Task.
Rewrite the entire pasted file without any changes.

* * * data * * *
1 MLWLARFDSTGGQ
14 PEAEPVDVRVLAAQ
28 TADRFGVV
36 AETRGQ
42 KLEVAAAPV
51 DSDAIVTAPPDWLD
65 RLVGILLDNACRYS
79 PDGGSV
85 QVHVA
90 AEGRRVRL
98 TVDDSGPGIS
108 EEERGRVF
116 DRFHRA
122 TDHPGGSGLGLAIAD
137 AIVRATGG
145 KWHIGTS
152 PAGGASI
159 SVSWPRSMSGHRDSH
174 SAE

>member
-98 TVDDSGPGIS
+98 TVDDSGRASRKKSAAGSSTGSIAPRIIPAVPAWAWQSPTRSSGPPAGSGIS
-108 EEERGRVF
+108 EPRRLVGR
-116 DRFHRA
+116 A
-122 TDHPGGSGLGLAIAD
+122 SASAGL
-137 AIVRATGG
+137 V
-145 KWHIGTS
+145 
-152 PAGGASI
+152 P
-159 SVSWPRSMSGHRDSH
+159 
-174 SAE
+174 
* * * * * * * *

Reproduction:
1 MLWLARFDSTGGQ
14 PEAEPVDVRVLAAQ
28 TADRFGVV
36 AETRGQ
42 KLEVAAAPV
51 DSDAIVTAPPDWLD
65 RLVGILLDNACRYS
79 PDGGSV
85 QVHVA
90 AEGRRVRL
98 TVDDSGPGIS
108 EEERGRVF
116 DRFHRA
122 TDHPGGSGLGLAIAD
137 AIVRATGG
145 KWHIGTS
152 PAGGASI
159 SVSWPRSMSGHRDSH
174 SAE

>member
-98 TVDDSGPGIS
+98 TVDDSGRASRKKSAAGSSTGSIAPRIIPAVPAWAWQSPTRSSGPPAGSGIS
-108 EEERGRVF
+108 EPRRLVGR
-116 DRFHRA
+116 A
-122 TDHPGGSGLGLAIAD
+122 SASAGL
-137 AIVRATGG
+137 V
-145 KWHIGTS
+145 
-152 PAGGASI
+152 P
-159 SVSWPRSMSGHRDSH
+159 
-174 SAE
+174 